States object to OOIDA’s assertions that they can’t enforce ELD mandate

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Updated Feb 17, 2018
Enforcement personnel in several states disagreed with OOIDA’s assertions that their regulations aren’t up to date with federal standards and therefore can’t be enforced by the states. On the contrary, the state representatives said they can enforce regulations.Enforcement personnel in several states disagreed with OOIDA’s assertions that their regulations aren’t up to date with federal standards and therefore can’t be enforced by the states. On the contrary, the state representatives said they can enforce regulations.

Questions are being raised by state officials about the validity of a recent legal petition filed by the Owner-Operator Independent Drivers Association to the Federal Motor Carrier Safety Administration. OOIDA’s petition alleges that 26 states haven’t yet adopted FMCSA’s electronic logging device mandate, and 20 of those states haven’t adopted current federal motor carrier safety regulations within the past three years.

This lack of adoption, says OOIDA, puts state enforcers’ federal funding at risk and thus makes them unable to enforce regulations, including but not limited to the ELD mandate. In its petition, OOIDA asked FMCSA to withhold Motor Carrier Safety Assistance Program (MCSAP) funding until those 20 states came into compliance with federal-regs-adoption rules.

States in OOIDA’s crosshairs, however, rebutted the group’s assertions. Several responded to note that, as far as they were concerned, their regulatory code was fully up to date, including the ELD mandate.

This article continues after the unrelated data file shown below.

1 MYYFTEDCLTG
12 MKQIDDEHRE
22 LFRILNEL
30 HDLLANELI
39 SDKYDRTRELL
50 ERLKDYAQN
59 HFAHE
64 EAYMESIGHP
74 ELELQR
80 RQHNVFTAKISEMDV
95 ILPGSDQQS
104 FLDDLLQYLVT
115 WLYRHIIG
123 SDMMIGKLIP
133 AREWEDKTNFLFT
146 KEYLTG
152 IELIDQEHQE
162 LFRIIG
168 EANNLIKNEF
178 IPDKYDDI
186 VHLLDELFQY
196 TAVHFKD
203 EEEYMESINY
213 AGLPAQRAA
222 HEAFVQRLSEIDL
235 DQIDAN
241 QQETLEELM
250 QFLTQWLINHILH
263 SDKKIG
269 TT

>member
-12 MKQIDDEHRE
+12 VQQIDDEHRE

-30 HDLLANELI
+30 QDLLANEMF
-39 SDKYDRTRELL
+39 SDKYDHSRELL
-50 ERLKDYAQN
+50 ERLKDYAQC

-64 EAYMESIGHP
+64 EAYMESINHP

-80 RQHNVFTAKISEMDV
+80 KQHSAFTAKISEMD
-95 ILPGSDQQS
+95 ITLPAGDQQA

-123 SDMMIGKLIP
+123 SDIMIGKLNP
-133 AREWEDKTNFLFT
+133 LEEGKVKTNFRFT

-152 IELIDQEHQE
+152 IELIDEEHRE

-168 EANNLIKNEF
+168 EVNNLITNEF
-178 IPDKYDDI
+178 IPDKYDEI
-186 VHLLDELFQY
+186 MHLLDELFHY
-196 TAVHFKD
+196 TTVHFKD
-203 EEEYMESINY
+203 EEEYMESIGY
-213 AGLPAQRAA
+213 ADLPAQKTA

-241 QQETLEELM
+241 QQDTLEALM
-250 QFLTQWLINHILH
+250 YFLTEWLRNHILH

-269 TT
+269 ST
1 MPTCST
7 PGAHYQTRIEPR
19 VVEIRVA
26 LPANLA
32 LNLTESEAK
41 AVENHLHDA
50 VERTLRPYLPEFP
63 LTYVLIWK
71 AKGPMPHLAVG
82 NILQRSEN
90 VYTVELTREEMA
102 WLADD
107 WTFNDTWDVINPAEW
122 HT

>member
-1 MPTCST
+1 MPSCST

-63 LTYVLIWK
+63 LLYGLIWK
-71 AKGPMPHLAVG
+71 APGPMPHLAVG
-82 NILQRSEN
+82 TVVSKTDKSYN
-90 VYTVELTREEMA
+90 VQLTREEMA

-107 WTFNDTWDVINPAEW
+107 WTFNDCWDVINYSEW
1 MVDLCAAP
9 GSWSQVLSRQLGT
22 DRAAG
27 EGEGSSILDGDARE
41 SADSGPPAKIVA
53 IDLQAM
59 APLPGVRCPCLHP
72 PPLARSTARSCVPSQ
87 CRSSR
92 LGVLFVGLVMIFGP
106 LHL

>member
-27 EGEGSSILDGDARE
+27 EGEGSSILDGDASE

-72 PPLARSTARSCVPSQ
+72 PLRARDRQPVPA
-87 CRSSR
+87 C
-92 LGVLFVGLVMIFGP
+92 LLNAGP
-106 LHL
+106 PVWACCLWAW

Kansas was an outlier among the group of respondents. Captain Christopher Turner with the Kansas Highway Patrol acknowledged that while most federal regulations there are current, some had been held up in the adoption process. Those outstanding “are due to be updated through the Attorney General’s office before the end of the year,” he said.

Turner added that “while some of [OOIDA’s] petition is correct, quite a bit of it is not for several states.”

Montana Chief Dennis Hult pointed to state code on Montana’s website and the state’s most recent adoption dates, including for the ELD rule, in June of this year. OOIDA had said Montana’s most recent update came in 2013.

Major Jay Thompson of the Arkansas Highway Police, whose state OOIDA singled out as having not adopted since the late 1990s, noted that in “Arkansas, the federal regulations are adopted by reference” to the federal code, “and therefore are enforced accordingly.”

In Michigan, said state police Sergeant Joseph Austin, state law adopts the great majority of Title 49 of the Code of Federal Regulations annually, with the most recent adoption occurring on January 4 and including the ELD mandate rule. OOIDA listed Michigan’s latest adoption as occurring in 2012.